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These specs are always misleading. If you look at the gain curves it starts dropping off dramatically after 4kHz in all hearing aids that I know of.

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Maybe a question to ask yourself - how high can I hear anyway?
www.szynalski.com/tone-generator is a useful site for producing sound. WATCH THAT VOLUME. Turn it down all the way, press play and bring it up slowly.
Piped through bluetooth to my KS10’s from my phone I can make out the high pitch tone up to around 7k maybe 8k. Is that the aids limiting? Or my ears? Try it with someone that has “normal” hearing too. Watch that volume. The normal hearing person heard well into the teens as I watched them grimace :slight_smile: A “normal” child can hear into the 20’s.

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Wireless headphone systems, need a music source. But not for live music or loudspeakers.

It’s something I’m doing right now, with lots of equalization, for TV.
But equalizers can’t do the tricks that modern HAs can.

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You left out the key “+/- 3dB.” If Jabra’s specs left that out as well, you should be chuckling and calling “BS!”… at least to yourself about Jabra’s figures or any hearing aid pro quoting them. All audio gear has a wider response outside the plus-or-minus three-decibels range. But when response rolls off fast above or below the +/- 3dB range, you can’t really hear or appreciate it nearly as well, because the gear may be barely registering anything at all in the extremes they quote. So don’t buy into that hype. It goes back at least to 1950s marketing of “hi-fi” equipment and is a well-known SCAM. Even +/- 3dB can be misleading, if there’s a lot of variation around flat response. But without that, the range specification is useless and really a sign that a company or salesperson is trying to pull a fast one and deceive you.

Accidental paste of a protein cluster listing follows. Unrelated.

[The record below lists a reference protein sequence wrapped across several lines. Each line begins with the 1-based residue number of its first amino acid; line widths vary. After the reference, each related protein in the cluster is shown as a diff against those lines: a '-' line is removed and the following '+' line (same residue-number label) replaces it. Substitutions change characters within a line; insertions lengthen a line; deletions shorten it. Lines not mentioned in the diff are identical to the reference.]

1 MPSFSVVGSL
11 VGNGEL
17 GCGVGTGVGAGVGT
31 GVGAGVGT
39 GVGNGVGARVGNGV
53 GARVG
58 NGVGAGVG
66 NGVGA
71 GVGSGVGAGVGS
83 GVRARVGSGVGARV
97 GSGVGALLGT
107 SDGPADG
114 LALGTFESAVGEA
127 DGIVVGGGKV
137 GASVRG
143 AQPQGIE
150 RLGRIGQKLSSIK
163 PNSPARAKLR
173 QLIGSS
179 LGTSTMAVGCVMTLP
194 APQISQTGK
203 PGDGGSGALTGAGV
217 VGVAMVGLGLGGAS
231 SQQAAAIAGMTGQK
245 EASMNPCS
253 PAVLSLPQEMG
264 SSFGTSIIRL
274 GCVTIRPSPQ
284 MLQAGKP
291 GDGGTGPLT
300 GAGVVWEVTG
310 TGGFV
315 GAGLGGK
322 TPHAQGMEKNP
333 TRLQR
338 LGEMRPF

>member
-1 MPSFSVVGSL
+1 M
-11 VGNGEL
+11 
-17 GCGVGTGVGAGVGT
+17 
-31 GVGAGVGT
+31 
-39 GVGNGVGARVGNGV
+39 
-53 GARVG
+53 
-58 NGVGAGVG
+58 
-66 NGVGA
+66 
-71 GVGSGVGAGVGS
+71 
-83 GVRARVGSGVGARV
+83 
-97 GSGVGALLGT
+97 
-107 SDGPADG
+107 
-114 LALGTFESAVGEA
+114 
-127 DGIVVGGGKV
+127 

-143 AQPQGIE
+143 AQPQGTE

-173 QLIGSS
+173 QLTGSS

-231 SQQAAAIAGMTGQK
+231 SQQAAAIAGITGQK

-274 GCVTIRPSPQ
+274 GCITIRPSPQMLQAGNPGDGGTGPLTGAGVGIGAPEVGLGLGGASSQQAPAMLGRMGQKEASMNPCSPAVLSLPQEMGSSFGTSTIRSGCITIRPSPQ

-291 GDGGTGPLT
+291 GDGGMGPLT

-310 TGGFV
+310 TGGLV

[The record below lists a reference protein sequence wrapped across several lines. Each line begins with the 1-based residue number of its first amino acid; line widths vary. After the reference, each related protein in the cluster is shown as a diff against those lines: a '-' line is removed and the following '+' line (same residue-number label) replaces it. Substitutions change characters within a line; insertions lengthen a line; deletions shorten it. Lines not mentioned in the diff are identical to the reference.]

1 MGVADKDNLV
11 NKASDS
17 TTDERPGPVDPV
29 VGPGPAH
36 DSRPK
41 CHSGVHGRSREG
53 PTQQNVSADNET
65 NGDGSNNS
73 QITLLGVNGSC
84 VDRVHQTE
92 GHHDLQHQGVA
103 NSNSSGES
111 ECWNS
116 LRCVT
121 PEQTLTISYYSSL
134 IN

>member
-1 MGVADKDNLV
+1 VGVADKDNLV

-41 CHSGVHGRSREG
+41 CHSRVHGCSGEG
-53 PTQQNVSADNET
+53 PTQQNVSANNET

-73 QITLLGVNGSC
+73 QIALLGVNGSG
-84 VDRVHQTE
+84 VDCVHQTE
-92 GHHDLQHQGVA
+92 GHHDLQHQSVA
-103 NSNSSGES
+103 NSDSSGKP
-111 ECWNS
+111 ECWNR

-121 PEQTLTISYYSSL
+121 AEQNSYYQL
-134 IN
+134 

Here’s a reasonably non-technical and brief article discussing the point. In particular see the “Problems obtaining a flat response” section, about one-third of the way down:

Part of the challenge is that most hi fi equipment and headphones colour the sound anyway. Unless you are listening on good quality studio monitors, you are not hearing a realistic reproduction of the original sound.

Getting a good set of well adjusted HAs will fix that. I have got into DIY programming of my HAs and have been able to exactly reproduce what music should sound like based on my memory of it. I have fallen back in love with listening to music because of this.